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Australia 2005
Directed by
Marc Gracie
84 minutes
Rated M

Reviewed by
Bernard Hemingway
2.5 stars

You And Your Stupid Mate

Synopsis: Philip (Nathan Phillips) and Jeffrey (Angus Sampson) are couple of easy-going guys on the dole who live in a caravan park and devote the bulk of their energy to dodging Centrelink. When their favourite daytime TV soap gets axed they set out to save the day.

Given the dire title of the film with its promise of unremitting, self-congratulatory and, given that these sort of films are always made by people much more intelligent than the audience they aim at, exploitative dross, You and Your Stupid Mate is surprisingly likeable and well-written. Of course all things are relative and the pleasant surprise comes as much from a sense of relief at not encountering another amateurish try-hard exercise in Aussie comedy as it does from the presence of genuine humour.

Co-writers Dave O'Neil and Mark O'Toole have fashioned a passable composite of tongue-in-cheek populist iconoclasm and director Marc Gracie (who previously directed Take Away, 2003, which was also scripted by O'Neil and O'Toole) serves it up in a neatly entertaining package although from both departments the climactic resolution of the boy's mission is diabolically hackneyed (albeit not as wincingly awful as the equivalent moment in last year's Thunderstruck for instance) and I got tired of the lingering takes of Rachel Hunter's gorgeosity.

Angus Sampson, who came to prominence playing Bert Newton to Dylan Lewis's Don Lane on the ABC youth program Recovery some years back, and who appears to have some kind of ovine trait in his genetic make-up, has a natural aptitude for his role as a sweaty slob devoid of any vision other than television, lending proceedings a vital sense of plausibility that they probably would not otherwise have had. On the other hand Nathan Phillips, who impressed in Under The Radar, 2004, (when little else did) has genuine acting skills and responds to his co-star's slovenly persona with understated finesse that endows the pairing with guileless charm that leavens any tendencies to annoying crassness that could have easily buried this film. Honourable mentions should also to William McInnes as the traumatised Centrelink boss and Tayler Kane as the mulleted soapie hunk.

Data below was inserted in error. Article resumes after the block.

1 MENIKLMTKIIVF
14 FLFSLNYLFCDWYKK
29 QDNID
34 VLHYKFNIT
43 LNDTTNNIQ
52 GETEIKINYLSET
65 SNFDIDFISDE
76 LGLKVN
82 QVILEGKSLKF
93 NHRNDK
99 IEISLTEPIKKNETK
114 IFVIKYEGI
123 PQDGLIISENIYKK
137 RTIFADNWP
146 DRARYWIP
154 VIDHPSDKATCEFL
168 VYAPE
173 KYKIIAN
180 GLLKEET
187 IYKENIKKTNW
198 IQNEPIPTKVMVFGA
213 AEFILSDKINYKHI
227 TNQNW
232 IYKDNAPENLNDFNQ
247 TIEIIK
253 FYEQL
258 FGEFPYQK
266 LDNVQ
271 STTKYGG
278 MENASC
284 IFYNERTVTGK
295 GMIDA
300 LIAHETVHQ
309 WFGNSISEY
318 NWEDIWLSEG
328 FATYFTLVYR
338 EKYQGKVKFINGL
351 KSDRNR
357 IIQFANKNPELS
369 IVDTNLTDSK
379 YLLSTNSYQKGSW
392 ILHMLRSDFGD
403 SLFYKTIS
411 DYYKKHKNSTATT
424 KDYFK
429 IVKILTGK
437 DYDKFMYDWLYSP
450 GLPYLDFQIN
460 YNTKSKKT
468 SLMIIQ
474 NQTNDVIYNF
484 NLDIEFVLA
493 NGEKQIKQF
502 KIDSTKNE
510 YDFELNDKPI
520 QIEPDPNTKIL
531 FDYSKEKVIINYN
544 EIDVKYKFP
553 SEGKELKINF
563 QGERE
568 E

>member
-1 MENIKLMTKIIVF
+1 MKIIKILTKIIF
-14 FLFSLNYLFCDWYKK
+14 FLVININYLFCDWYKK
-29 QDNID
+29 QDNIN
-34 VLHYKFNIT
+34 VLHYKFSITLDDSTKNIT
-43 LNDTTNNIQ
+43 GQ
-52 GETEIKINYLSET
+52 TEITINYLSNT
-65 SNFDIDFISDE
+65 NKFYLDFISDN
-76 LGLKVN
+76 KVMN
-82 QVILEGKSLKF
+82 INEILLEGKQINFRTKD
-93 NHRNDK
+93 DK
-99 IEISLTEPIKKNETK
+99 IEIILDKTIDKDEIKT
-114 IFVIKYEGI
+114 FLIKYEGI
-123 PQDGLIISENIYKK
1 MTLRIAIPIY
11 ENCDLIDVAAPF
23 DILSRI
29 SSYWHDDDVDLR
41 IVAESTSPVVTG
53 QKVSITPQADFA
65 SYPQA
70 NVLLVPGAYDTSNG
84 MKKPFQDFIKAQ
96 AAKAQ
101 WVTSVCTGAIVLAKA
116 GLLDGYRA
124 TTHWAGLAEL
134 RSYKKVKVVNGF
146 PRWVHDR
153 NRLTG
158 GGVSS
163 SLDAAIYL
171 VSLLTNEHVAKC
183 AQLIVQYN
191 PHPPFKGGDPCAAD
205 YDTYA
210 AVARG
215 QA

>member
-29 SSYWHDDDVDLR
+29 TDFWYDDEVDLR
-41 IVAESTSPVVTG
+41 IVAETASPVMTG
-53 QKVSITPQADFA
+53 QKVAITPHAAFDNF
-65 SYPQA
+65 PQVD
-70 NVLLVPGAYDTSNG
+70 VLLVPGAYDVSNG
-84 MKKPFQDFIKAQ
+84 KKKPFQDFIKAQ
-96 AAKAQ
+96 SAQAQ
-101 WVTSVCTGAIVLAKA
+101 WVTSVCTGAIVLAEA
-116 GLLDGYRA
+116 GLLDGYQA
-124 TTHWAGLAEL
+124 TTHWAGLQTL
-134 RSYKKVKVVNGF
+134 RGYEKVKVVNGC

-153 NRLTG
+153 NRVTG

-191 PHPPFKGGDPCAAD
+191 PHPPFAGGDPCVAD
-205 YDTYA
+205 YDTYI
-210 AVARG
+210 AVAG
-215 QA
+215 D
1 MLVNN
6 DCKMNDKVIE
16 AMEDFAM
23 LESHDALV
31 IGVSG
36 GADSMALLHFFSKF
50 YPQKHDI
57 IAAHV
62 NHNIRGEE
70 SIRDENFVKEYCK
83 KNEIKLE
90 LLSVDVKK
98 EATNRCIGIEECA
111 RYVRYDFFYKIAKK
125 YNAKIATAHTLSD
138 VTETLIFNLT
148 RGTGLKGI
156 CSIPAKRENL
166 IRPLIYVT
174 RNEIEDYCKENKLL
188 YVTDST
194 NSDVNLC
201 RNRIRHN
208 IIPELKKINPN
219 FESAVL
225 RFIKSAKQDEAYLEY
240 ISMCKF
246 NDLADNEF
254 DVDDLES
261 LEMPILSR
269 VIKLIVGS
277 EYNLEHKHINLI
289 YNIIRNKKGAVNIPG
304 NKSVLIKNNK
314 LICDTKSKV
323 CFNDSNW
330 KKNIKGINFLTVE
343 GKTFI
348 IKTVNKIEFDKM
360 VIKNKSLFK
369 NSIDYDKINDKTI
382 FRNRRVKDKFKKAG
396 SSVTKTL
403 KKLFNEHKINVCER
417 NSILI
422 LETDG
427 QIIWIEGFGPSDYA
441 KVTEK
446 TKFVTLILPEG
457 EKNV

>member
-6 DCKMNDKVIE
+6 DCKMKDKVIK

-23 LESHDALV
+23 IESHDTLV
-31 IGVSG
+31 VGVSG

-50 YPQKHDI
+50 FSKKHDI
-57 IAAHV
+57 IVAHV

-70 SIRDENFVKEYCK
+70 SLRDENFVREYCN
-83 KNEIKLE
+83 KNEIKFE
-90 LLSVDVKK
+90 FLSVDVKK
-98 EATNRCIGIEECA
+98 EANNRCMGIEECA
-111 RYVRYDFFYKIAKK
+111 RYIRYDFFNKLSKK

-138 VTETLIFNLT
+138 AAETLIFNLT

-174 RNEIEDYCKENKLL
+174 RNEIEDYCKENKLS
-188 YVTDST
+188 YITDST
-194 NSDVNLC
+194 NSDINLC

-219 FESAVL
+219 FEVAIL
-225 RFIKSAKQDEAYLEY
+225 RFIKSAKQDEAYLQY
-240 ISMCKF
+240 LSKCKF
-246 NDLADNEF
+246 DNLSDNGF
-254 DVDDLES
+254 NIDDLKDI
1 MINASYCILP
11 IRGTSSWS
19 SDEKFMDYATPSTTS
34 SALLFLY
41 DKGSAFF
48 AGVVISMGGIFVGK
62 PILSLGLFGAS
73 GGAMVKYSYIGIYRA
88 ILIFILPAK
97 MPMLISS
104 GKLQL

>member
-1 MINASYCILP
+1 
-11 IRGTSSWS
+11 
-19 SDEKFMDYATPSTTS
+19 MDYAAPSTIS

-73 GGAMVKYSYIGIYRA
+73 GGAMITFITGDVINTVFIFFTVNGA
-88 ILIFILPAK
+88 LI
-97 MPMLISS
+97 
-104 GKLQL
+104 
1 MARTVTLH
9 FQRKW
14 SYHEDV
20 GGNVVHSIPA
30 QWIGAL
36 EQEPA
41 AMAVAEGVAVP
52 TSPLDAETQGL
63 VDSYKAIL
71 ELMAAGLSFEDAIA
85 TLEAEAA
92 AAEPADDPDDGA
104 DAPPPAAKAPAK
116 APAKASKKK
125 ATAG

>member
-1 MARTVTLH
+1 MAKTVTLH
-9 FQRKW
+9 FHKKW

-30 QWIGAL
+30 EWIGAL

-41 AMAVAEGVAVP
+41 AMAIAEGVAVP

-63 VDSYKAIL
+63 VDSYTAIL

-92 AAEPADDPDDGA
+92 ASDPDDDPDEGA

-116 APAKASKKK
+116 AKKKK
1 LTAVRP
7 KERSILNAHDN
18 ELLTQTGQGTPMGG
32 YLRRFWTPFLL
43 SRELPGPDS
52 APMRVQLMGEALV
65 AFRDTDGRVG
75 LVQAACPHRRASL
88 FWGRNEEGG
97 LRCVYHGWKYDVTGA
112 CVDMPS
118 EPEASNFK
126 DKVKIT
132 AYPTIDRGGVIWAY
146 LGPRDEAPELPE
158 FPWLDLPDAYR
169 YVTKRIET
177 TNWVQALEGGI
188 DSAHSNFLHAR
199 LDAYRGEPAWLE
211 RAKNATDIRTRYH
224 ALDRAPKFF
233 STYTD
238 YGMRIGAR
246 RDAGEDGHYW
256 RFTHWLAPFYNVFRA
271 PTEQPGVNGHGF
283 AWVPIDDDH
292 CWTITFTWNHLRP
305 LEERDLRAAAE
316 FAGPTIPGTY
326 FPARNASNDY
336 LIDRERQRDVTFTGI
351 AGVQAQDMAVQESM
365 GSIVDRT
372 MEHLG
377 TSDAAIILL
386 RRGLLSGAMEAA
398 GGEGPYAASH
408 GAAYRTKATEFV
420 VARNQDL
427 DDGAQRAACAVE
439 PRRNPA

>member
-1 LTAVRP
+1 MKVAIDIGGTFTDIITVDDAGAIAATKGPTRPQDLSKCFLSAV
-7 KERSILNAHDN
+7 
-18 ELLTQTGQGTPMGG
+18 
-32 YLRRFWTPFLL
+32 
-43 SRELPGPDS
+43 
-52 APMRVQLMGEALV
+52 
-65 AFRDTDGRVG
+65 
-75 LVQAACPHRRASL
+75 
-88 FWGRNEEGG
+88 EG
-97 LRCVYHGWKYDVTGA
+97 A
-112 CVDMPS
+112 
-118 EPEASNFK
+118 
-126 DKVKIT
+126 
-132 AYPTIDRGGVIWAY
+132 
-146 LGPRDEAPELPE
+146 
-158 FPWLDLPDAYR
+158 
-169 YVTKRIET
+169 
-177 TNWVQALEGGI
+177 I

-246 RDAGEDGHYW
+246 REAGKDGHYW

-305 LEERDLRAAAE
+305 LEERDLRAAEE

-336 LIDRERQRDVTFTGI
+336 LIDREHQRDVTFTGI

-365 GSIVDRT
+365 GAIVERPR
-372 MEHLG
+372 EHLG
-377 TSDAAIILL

Should you go and see it? Probably not unless you've got a lot of time on your hands. Wait until it's out on DVD, invite a few of your stupid mates around and more likely than not you'll have a few laughs.




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